Print and Go Back ESPN.com: Pac-12 [Print without images]

Wednesday, January 14, 2009
Top 2008 Pac-10 memories

By ESPN.com staff
ESPN.com

Posted by ESPN.com's Ted Miller

The memorable 10 from the Pac-10.

Jacquizz Rodgers slicing and dicing the nation's best defense: No individual performance changed the college football season more than Rodgers, a true freshman no less, rushing for 186 yards on 37 carries with two touchdowns in Oregon State's shocking 27-21 upset over top-ranked USC.

Jahvid Best has left the building: The California running back produced eight runs of 60 yards or more this season, rushed for 311 yards in two and a half quarters vs. Washington and produced runs of 42, 32, 28 and 25 yards while carrying the Bears to an Emerald Bowl victory over Miami. He's just a sophomore but YouTube already should give him a lifetime achievement award.

The passion of the Crapple Cup: Sure, Washington and Washington State were the two worst BCS conference teams in 2008. Sure, they played a sloppy game. Sure, the stakes didn't matter outside of the state borders. But the excitement on the Cougars' sideline -- and the mob scene as their jubilant fans stormed the field at Martin Stadium -- showed that rivalry games matter deeply, whatever the circumstances.

The second quarter of the Rose Bowl: USC's 24-zip second quarter that ended the Rose Bowl before halftime was the most overwhelming show of force in college football this season. The Trojans outgained Penn State 236 to 65 in that frame, with quarterback Mark Sanchez passing for two touchdowns and running for another.

Kevin Craft's tale of two halves: UCLA quarterback Kevin Craft didn't have a good season (see 20 interceptions), but his second-half reversal against Tennessee in the season opener was stunning. His first-half numbers: 7-of-18 for 66 yards with 4 INTs. No touchdown drives. His second-half numbers: 18-of-25 for 193 yards, no picks and a touchdown pass with 27 seconds remainiung to backup TE Ryan Moya. And he led 80- and 70-yard touchdown drives.

Sept. 13th, or Black Saturday: One horrible Saturday afternoon defined the Pac-10 for the regular season. On Sept. 13, the Pac-10 went 3-7 in nonconference games (including Washington State's loss at Baylor, which was rescheduled for Friday night due to weather). Included in that dismal record was an 0-4 mark vs. the Mountain West Conference.

Tyrone Willingham vs. Seattle media: Willingham's tenure at Washington was an unmitigated disaster, see bad recruiting and a 11-37 record over four years. It was also a disaster in terms of public and media relations. Willingham began his tenure completely shutting down access to his team for both media and boosters. He then gave vague or misleading reports on what was going on with his team, on the depth chart and in regard to injuries and/or suspensions. He then refused to answer questions from the Seattle Times, the state's largest newspaper. At the end, during prickly and brief news conferences, he seemed to mostly pass the buck, see his post-Apple Cup comment: "Obviously, if you're the head coach at this time, you take responsibility for what's going on. But, it should also be noted, that the day I arrived, what the state of the program was."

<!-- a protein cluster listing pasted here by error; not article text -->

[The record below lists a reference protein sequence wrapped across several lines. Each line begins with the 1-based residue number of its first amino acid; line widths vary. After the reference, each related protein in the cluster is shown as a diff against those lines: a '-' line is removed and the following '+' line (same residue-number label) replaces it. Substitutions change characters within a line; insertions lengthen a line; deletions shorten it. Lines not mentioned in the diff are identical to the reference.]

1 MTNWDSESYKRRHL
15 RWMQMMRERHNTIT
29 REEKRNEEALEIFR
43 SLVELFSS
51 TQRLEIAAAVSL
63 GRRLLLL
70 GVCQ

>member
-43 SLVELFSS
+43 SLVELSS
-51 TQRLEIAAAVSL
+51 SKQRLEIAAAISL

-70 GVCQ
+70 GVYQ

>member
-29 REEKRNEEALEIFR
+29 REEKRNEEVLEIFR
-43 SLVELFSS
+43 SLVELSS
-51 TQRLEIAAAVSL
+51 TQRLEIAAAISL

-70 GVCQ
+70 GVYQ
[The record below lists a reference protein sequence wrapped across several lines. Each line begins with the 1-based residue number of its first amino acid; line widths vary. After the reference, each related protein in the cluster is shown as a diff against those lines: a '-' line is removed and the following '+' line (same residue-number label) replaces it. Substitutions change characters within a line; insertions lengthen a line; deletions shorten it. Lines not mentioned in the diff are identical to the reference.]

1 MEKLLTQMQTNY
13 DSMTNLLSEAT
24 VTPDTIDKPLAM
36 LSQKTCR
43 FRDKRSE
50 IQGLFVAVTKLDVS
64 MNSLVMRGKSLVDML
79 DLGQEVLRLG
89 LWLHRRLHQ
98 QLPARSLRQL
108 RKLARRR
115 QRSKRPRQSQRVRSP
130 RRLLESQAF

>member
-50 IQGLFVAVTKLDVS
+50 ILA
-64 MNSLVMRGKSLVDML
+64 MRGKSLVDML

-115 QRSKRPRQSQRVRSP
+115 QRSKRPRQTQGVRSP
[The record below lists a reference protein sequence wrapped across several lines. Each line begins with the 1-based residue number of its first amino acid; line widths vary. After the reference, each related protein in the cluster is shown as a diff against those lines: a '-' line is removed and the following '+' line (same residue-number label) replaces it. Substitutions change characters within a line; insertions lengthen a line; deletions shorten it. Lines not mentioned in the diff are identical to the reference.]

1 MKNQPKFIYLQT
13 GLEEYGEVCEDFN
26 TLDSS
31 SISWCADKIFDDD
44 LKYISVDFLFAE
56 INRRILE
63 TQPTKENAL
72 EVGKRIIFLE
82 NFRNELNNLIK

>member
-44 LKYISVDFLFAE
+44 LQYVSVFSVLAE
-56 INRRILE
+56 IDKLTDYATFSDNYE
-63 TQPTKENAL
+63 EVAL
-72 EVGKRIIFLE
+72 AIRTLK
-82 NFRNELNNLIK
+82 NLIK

Oregon quarterback Jeremiah Masoli runs over Oklahoma State safety Quinton Moore: No play exemplified the Pac-10's 5-0 bowl season redemption more than Masoli pancaking Moore on a 41-yard touchdown run in the Ducks' 42-31 Holiday Bowl victory. Masoli led an offense that rolled up 565 yards, including 307 yards rushing. "They were more physical than us," Cowboys coach Mike Gundy said afterward.

"Write something nice about me." That's what Arizona coach Mike Stoops said to reporters after he left his postgame news conference following the Wildcats' 42-27 victory over California. The comment came off as amusing rather than bitter or paranoid and indicated that the seemingly always embattled Stoops was becoming more comfortable in his coaching shoes. An impressive Las Vegas Bowl win over BYU, the program's first bowl game in a decade, was further evidence.

The USC defense: It pitched three shutouts. Eight teams failed to score after halftime. It held foes to just nine points a game, 2.3 points less than any other defense. It gave up just six touchdown passes. Opponents averaged 3.6 yards per play. It was by nearly every measure, the nation's best defense and one of the best in the history of college football.